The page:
When we were deciding on where we wanted to go, the Great Wall of China was a must for both of us. Lots of research was done trying to determine how to get the chinese visa. After taking in account of what travel.gc.ca has to say, I went to facebook and asked travellers who had just been the scoop. Everyone stated that you could get a visa in 3 days in Hong Kong.
Letters of Invitation
You see the issue is the need for a letter of invitation. How the heck do you get one of those, was my first thought?
Well, there are a few ways and you have to decide which is best for you. After doing lots of reading and researching, I chose a tour. Ultimately, you have to make a booking with a Chinese business, who then issues a letter of invitation, once you have paid.
Do not rely on the website for the information. The address is wrong and we were at least given the proper address. It is not on Kennedy Road in Hong Kong, it is in the China Resources building down by the Wai Chan Ferry.
Once at the embassy there is strict security, no food or liquids allowed in the building – there are baskets outside to leave it, but at your own risk – our stuff was there when we came out. Luggage is not allowed in and they have a separate room for your luggage.
Once inside it is similar to airport security, except they are not as proficient at identifying articles from the scanner, but they are nice about it. Magpie’s flashlight and umbrella kept getting tagged and they kept thinking it was a lighter or bottle of water.
Up the elevators you go to the 3rd floor. Instead of getting into line right off the bat, make sure you have a passport photo and a photocopy of your passport, with the little square visa paper for hong kong, it can be two separate photocopies if need be.
Passport photos can be taken there – beside the line for verification – for $50 HKD each and you get four of them. Photocopying can also be done there for $2 HKD (2 separate $1 coins). There are two photocopying machines, one with the photo booth beside the line for verification and the other is located at the back of the room, past all the booths.
I needed the invitation letter printed off and the only place I found was outside the Wai Chan exit A5, on the street level, before the McDonald’s. This shop does e-printing and photocopying at very good prices.
When you have your 2 page, both side form completed, photocopies and photo ready, then go to the line. These gentlemen pre-screen to make sure you have everything. If you do, they will give you a number to go to a booth to hand in your application.
If your children have separate passports then they need a copy of the invite letter and a copy of both their parents passports too.
If you are a single parent, the child still needs to have a copy of both parents passport.
If you are a single parent and the other parent is not part of the child’s life, then the child must have a copy of the legal documentation proving that, along with a copy of your passport.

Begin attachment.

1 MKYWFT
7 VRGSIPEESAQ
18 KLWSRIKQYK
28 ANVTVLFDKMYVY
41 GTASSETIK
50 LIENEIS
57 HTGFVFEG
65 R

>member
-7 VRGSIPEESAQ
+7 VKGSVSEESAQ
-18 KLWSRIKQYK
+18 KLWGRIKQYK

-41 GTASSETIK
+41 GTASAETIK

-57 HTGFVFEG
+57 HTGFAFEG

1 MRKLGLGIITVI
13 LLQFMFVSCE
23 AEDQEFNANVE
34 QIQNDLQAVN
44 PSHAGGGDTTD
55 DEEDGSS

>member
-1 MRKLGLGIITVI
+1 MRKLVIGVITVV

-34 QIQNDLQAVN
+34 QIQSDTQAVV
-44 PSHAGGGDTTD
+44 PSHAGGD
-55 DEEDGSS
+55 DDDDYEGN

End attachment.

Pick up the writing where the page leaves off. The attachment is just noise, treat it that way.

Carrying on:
If you forget some of the child’s documentation, this is now from experience, the embassy will process yours and you have to come back for the child’s.
We came back first thing the next morning and they made sure that both our passports with visas would have the same day of pick up, not a day later.
Picking Up your Visa and Passport
When you apply for your visa, the normal turn-a-round time is 4 business days, excluding holidays. If you need it faster you will pay more and there is no same day service.
Also make sure you have not booked or planned a trip to one of the day trips in China while you wait for your visa, you will not have your passport.
To pick up your passport, you will have your slip of paper/receipt that you will pay for first.
It is not necessary to get in line and get a number. You will probably have noticed the cashiers when you were waiting to hand in your application.
They only accept cash and they do accept $1000HKD. Once you have paid, you go to the next window and your passport and visa will be returned. You might have a small line up here, but it goes quickly.
The hours of operation are 9-12 and 2-5 Mon-Fri excluding holidays. Due check the holidays.
I highly recommend going in the morning and if you can swing it not a Monday.
They do not let you sit on the ground to wait when it gets to 15 mins before opening. This is when they start handing out the forms and they are not keen on the online forms.
When picking up your passport & visa, there is a separate line. Do not think that you will get in any sooner. We had to wait until the other line was completely in before they let us in. We waited an extra 30 mins.
Overall, it is a painless process. The issues we ran into was lack of up-to-date information on their website and me forgetting paperwork for Magpie, or knowing where to e-print. Otherwise, they can seem brusk at times, but they are dealing with a huge volume of people everyday. There were quite nice and helpful.
A note of oddity in their prices. I haven’t quite figured this one out yet. The price for the visa is the same for 9 years. Not sure if I have 60 days for 9 years or I am allowed 60 days with each entry for 9 years.
I will worry about that later, now it is time to enjoy mainland China.